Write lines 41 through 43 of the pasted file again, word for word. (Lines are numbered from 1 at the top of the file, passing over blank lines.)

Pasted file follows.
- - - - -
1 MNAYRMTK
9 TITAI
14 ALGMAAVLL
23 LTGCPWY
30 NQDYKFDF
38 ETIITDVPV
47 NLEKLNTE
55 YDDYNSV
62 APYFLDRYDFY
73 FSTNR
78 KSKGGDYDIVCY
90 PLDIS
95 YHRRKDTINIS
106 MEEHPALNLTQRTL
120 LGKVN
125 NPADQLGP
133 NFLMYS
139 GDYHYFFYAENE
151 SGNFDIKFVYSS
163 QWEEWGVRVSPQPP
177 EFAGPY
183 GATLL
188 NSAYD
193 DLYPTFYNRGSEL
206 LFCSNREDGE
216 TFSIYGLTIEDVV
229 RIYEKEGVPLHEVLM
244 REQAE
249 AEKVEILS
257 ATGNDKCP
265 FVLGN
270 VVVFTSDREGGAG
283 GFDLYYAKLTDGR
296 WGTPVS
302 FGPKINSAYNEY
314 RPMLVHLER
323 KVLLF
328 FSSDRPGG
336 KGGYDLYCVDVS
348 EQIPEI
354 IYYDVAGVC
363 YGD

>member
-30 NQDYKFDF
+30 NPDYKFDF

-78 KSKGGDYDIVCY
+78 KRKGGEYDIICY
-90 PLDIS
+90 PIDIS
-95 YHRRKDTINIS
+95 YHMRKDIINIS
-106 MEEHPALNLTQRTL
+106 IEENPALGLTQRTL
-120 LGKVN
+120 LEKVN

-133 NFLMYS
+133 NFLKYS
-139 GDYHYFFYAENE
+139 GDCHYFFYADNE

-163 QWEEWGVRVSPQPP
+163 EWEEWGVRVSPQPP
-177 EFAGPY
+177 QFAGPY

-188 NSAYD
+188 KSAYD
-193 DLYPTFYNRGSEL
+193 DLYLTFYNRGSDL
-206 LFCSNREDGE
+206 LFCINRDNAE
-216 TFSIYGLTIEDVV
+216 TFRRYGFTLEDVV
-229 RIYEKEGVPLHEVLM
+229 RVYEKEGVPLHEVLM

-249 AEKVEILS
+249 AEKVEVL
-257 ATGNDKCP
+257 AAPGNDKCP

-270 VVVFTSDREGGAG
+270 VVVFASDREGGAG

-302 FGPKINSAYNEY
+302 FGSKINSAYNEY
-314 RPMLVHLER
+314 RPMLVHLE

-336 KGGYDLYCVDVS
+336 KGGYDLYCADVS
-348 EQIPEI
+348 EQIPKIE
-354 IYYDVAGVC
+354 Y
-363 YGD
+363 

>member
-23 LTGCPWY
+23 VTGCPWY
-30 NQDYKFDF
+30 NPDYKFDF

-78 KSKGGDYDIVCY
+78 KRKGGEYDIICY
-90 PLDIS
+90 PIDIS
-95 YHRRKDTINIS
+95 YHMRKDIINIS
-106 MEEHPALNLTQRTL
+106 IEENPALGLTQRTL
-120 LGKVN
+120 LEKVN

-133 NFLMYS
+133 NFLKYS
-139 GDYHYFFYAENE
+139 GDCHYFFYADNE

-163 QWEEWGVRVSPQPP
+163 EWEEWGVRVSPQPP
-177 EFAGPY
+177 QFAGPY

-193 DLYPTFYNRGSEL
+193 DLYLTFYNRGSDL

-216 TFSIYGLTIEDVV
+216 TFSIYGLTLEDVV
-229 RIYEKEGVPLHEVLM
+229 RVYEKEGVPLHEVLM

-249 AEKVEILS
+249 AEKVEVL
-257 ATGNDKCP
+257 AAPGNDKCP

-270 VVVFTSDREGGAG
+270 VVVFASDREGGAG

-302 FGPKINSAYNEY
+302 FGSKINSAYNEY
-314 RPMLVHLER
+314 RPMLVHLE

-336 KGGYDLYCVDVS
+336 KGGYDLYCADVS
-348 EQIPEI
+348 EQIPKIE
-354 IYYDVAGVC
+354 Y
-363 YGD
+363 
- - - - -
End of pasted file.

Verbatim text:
354 IYYDVAGVC
363 YGD

>member